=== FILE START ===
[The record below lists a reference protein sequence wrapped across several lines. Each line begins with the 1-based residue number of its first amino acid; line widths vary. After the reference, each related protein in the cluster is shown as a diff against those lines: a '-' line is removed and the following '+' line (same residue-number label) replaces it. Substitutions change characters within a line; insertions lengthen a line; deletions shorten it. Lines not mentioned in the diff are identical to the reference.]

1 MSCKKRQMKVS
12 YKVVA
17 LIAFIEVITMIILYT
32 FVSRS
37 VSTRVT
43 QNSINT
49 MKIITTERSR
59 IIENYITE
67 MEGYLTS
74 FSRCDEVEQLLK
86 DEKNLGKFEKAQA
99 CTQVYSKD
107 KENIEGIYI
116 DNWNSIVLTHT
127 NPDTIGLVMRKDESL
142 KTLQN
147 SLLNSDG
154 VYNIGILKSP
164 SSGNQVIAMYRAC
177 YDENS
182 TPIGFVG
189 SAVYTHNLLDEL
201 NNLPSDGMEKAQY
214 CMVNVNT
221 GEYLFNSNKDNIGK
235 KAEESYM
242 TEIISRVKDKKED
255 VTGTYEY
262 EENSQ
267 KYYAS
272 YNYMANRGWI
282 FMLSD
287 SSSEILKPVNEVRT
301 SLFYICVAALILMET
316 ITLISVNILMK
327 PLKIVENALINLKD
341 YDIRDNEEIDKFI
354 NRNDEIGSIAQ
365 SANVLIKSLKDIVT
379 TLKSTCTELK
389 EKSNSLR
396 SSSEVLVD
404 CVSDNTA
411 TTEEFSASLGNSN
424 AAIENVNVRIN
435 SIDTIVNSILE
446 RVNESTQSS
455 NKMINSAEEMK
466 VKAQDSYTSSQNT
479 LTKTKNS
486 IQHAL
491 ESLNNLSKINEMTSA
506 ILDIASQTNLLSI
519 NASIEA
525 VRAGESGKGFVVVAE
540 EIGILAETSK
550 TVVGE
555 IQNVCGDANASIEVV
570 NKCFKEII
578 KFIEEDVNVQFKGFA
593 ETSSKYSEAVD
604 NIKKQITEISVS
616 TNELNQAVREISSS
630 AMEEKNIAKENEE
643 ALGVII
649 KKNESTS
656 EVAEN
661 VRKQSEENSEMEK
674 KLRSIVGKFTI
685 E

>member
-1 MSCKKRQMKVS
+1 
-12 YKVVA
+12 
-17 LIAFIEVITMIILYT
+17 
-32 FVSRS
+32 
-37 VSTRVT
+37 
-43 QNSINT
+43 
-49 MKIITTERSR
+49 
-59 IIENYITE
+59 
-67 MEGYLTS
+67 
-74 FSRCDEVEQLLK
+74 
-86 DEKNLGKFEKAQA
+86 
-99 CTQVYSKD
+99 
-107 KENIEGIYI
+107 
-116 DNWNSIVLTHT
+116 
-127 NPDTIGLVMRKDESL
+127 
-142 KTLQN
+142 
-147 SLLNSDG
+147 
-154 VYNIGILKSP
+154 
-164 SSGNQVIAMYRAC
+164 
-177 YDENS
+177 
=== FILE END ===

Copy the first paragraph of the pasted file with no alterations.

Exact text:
[The record below lists a reference protein sequence wrapped across several lines. Each line begins with the 1-based residue number of its first amino acid; line widths vary. After the reference, each related protein in the cluster is shown as a diff against those lines: a '-' line is removed and the following '+' line (same residue-number label) replaces it. Substitutions change characters within a line; insertions lengthen a line; deletions shorten it. Lines not mentioned in the diff are identical to the reference.]